Part Two of a mini-series of three of American female writers of the Nineteenth and early Twentieth Century. Here Suzanne Vega remembers Edith Wharton's lovely figurines.


Thirty Independent Record Labels # 7 Play It Again Sam


Originally emerged in the early Eighties as a label for pioneering Industrial bands like Front 424 and Young Gods. Still sticking broadly to that remit thirty years and more on with artists like Agnes Obel, Brodka, Deus and Ghostpoet on the label. Here's another on the label, Joan As Policewoman.





Forty Days of Rain # 4 The Go Betweens


One of Robert Forster's very finest pop songs. A hit single in another, better universe!



The Heart of Rock and Soul # 271 The Trammps


Song(s) of the Day # 1,549 The Sufis


The new album from The Sufi's was the thing that attracted me most listening at my computer at work yesterday. Their third in all and released a couple of months ago it's a decidedly odd object, but a highly alluring one at the same time which drew me in the longer it played. 



The Sufis are an Anglo-Indian / American duo who have been releasing records since 2012 but this comes after a few years away. Once on Cornershop's label Ample Play, comparisons between the bands are appropriate because they both favour the funky and make music originally rooted in the Sixties.The first Sufis album seemed largely guided by The Byrds and 1967 Psychedelia..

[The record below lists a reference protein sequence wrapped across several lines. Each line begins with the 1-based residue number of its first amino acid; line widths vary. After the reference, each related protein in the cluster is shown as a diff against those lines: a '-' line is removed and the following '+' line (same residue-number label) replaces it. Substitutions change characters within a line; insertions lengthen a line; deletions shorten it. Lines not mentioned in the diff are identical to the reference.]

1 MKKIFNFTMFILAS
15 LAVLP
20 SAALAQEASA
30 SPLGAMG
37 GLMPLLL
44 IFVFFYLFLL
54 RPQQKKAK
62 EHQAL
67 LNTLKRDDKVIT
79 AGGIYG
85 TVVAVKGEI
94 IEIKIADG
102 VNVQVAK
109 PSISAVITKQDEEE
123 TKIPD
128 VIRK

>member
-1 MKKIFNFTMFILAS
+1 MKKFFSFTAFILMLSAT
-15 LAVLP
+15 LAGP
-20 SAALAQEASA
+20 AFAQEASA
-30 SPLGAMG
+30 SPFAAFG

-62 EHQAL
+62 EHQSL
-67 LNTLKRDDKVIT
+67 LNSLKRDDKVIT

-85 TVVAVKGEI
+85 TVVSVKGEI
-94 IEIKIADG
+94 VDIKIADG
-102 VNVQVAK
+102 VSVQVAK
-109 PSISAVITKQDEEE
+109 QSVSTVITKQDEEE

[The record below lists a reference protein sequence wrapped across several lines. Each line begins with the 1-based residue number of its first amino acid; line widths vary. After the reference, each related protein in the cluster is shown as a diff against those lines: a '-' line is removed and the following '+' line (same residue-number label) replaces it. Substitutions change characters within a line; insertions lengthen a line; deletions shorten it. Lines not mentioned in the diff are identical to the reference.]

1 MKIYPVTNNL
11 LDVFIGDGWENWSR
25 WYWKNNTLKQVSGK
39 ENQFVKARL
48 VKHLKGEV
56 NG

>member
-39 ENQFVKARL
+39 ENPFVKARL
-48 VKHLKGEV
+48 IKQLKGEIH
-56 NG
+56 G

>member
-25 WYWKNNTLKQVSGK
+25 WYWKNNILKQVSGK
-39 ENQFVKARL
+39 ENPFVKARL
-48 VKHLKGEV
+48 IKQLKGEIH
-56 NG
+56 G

Perhaps in the intervening years they've fast forwarded to 1972 as I was minded here of Nilsson, George Harrison and seventies Radio 1 daytime radio in addition to The Zombies, Velvet Underground and Soundtrack music. That point in time when Rock Music stopped being Psychedelic or Bluesy and started to turn slinky and jazzy. It has picture of a nun smoking a cigarette on a beach on its album sleeve and in many respects the record is as impenetrable as that image.


But anyhow I really liked it. Reminiscent of recent albums from MGMT and Foxygen in the way it channels the past but to my tastes better than either.

Monday, April 16, 2018

Songs About People # 589 Emily Dickinson


Emily Dickinson, esteemed American poet and writer of more than 1,800 published ones during her lifetime. I imagine a staple of the American High School curriculum. Hence this song.